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David Greenberg

Rutgers University, author of Nixon’s Shadow: The History of an Image (2003)

How much will Obama’s being black matter in the end? In, say, 20 years, will it be a major or minor aspect of his presidency and, to the extent that it will matter, in what specific way will it matter most?

Obama’s race was a huge factor in his getting the Democratic nomination in the first place, and in 20 years, his supporters will be less loath to admit that. Obama’s race was also a factor in mobilizing a portion (but far from all) of the hostility he encountered from the right. This is not to say that people were overtly or consciously racist (though some of course were). But the forms that the opposition rhetoric took—gripes about handouts for the undeserving—were shaped by racial stereotypes and prejudice. We should not forget that the same far-right elements were every bit as hostile to Bill Clinton, who was accused of being complicit in murder and other absurd scenarios.

Will future historians blame Obama for not getting more done in a climate of Republican obstructionism, or will he be given a pass for it? More generally, to what degree will his presidency be seen as “transformative” (the word he used to describe the Reagan administration)?

I do think that “history” remembers achievement. Obama’s achievements are mainly the economic recovery (which is sort of an achievement—not huge, because it has left so many people behind), and the health-care bill, the luster of which will probably diminish over time as people continue to remain frustrated with the system of private health insurance that Obama chose not to disturb. Whether or not you think that Obama could have (à la Clinton, Reagan, and Eisenhower, to name three) found ways to work constructively with the opposition party, the cries of “obstructionism” won’t get him far in the eyes of historians. They’re true, of course, but they are not the end of the story. Presidents with thin records of accomplishment—whatever the reason for it—simply rate fewer paragraphs in the textbooks.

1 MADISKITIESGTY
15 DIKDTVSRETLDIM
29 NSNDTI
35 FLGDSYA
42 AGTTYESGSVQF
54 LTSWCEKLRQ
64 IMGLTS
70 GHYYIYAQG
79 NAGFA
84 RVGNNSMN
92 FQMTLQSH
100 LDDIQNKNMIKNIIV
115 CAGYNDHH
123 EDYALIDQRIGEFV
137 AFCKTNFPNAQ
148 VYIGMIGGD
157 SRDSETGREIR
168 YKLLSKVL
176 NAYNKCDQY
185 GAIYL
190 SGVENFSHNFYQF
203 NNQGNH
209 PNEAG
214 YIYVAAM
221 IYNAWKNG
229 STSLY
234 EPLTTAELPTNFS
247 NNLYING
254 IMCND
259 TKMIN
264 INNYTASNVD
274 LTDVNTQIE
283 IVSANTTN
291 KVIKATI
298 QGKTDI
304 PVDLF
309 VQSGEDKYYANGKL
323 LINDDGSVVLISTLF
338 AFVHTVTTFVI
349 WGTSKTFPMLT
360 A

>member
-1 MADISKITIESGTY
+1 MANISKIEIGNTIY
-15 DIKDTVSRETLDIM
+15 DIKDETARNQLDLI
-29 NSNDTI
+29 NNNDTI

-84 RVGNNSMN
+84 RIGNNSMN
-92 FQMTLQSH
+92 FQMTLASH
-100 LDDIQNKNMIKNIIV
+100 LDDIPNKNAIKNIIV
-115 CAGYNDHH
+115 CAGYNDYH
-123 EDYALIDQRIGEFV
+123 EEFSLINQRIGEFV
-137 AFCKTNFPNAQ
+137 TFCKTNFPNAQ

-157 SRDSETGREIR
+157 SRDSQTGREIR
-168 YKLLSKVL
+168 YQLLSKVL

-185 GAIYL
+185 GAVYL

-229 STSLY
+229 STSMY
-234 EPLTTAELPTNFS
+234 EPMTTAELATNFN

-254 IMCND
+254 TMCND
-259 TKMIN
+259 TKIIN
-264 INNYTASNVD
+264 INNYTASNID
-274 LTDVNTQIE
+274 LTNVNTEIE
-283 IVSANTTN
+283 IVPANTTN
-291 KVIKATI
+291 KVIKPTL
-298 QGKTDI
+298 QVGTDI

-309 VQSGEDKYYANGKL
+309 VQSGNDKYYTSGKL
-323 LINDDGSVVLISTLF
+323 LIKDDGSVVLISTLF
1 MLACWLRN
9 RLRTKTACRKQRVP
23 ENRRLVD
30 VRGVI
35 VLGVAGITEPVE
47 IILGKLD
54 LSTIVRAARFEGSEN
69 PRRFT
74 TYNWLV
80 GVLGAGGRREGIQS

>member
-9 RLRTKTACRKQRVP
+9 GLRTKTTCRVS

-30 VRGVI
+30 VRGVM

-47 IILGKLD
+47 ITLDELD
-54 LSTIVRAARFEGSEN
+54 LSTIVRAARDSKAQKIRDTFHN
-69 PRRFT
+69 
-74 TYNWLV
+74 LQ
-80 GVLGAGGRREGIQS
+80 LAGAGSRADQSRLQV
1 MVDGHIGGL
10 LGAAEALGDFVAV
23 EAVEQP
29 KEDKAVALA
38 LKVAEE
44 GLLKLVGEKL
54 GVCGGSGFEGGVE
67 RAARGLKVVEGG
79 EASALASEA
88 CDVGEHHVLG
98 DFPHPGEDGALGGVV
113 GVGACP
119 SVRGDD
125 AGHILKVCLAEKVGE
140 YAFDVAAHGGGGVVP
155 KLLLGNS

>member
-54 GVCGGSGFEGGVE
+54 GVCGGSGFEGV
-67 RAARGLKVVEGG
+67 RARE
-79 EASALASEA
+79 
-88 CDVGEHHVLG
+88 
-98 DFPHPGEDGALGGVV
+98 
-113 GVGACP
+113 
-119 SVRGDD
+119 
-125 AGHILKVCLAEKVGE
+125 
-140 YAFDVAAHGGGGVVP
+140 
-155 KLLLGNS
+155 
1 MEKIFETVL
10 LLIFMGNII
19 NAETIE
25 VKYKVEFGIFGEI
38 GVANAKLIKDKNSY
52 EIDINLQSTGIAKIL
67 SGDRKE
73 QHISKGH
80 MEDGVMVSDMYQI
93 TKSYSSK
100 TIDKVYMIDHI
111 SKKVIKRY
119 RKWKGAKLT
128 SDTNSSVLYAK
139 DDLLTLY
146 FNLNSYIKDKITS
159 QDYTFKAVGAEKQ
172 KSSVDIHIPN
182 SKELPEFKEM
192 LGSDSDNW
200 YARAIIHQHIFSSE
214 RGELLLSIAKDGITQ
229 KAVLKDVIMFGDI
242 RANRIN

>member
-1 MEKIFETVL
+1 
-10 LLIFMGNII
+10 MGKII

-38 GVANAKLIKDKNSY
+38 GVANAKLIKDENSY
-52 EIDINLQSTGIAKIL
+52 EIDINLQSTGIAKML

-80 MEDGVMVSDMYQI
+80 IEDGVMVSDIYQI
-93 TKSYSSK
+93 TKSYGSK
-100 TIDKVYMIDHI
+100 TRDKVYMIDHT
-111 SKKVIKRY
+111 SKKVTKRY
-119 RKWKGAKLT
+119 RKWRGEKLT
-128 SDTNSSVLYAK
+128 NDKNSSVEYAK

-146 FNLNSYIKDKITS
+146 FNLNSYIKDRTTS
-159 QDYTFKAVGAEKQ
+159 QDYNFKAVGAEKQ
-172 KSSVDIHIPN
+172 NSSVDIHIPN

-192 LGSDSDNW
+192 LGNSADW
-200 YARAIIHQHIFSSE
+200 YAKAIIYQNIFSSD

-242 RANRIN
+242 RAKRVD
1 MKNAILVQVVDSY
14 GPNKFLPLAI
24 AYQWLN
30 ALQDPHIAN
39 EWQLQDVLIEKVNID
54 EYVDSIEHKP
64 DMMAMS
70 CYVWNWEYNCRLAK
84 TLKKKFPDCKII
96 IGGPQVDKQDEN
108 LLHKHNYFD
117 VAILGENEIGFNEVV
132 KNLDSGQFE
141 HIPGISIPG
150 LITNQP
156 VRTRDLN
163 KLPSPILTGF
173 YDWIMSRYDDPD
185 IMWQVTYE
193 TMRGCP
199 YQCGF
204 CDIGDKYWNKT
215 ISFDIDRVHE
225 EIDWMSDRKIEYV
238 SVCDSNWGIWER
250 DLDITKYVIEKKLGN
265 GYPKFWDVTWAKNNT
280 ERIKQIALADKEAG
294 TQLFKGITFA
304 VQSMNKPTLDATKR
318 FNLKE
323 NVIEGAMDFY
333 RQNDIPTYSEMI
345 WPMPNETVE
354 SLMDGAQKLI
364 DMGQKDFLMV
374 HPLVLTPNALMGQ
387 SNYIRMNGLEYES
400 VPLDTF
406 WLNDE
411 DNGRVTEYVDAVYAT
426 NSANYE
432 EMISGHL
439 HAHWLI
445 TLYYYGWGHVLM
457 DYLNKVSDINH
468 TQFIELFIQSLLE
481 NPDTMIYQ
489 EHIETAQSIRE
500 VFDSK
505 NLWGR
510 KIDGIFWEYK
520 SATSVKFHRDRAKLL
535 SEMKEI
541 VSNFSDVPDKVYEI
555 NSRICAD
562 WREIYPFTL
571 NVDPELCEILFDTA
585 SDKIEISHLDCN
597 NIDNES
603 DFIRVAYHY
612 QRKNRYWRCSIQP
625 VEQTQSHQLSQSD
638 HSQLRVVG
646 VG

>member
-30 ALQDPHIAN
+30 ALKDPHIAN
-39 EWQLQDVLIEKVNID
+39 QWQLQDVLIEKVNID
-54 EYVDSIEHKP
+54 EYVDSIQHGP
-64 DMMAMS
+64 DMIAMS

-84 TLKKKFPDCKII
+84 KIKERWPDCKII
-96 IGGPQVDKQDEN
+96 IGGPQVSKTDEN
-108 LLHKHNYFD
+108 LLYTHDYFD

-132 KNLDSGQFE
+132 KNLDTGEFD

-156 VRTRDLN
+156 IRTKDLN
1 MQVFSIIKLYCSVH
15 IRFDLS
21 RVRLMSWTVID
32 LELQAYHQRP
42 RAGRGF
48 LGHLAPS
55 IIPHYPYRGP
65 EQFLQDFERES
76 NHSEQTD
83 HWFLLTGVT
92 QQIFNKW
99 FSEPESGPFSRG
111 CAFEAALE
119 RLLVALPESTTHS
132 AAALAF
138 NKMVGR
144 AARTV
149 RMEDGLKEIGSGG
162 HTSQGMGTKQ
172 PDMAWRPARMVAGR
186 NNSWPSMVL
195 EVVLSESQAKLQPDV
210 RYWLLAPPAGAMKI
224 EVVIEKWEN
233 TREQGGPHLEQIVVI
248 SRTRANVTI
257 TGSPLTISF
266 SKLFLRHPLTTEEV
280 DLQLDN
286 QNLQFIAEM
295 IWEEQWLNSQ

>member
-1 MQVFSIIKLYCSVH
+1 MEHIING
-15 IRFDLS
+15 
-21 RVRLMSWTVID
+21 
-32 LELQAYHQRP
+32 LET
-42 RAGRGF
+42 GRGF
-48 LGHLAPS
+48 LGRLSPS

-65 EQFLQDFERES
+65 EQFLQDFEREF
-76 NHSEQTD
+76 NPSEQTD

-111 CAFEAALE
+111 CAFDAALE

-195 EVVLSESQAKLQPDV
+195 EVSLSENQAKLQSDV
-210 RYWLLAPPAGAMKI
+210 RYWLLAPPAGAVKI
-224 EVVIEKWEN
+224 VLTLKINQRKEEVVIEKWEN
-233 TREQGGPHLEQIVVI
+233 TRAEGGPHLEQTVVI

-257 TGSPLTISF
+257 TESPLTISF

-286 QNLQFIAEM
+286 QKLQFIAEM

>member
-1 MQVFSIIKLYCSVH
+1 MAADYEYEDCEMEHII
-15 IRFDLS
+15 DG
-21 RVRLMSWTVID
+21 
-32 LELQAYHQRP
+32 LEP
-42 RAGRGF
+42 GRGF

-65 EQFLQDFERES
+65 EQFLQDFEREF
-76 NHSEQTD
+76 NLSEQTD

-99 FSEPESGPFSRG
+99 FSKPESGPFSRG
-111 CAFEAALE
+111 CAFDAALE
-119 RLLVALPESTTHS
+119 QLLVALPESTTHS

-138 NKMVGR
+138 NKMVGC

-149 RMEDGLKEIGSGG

In assessing Obama’s historical legacy, what do you believe will be the aspect of his presidency that is currently least understood or misunderstood? In other words, for better or worse, what single thing looks smallest now but will matter most to future historians?

How many people, when Bill Clinton left office, said, “His counterterrorism policy will get far more scrutiny than it has thus far”? I think we have seen in foreign policy an almost complete abdication of long-range strategy (with the small exception of the “pivot” toward Asia). It seems very plausible to me that historians will wonder why on Earth Obama trusted in people like Ben Rhodes and Denis McDonough—political operatives who had no executive, only congressional, experience. There is no Kissinger, Brzezinski, Scowcroft, Albright, Holbrooke; the foreign-policy experts have been marginalized, the political people enthroned. Vali Nasr’s critique may well come to seem prescient.

Will future historians conclude that Obama weakened or strengthened the office of the president? Will the policies he enacted without congressional cooperation represent a strategic victory or a dangerous escalation of executive power?

I do not think that his executive actions are out of keeping with those of his predecessors in the 20th century, especially since FDR. I would expect that Bush Jr.’s presidency, not Obama’s, will be remembered for reviving the “imperial presidency.” Obama did not surrender the powers Bush had arrogated to the White House—but then, presidents rarely do.

Assuming no dramatic shift in world events between now and 2016, which parts of Obama’s foreign-policy tenure will be judged most positively and which most poorly? Overall, how will his actions abroad be judged against his recent predecessors’?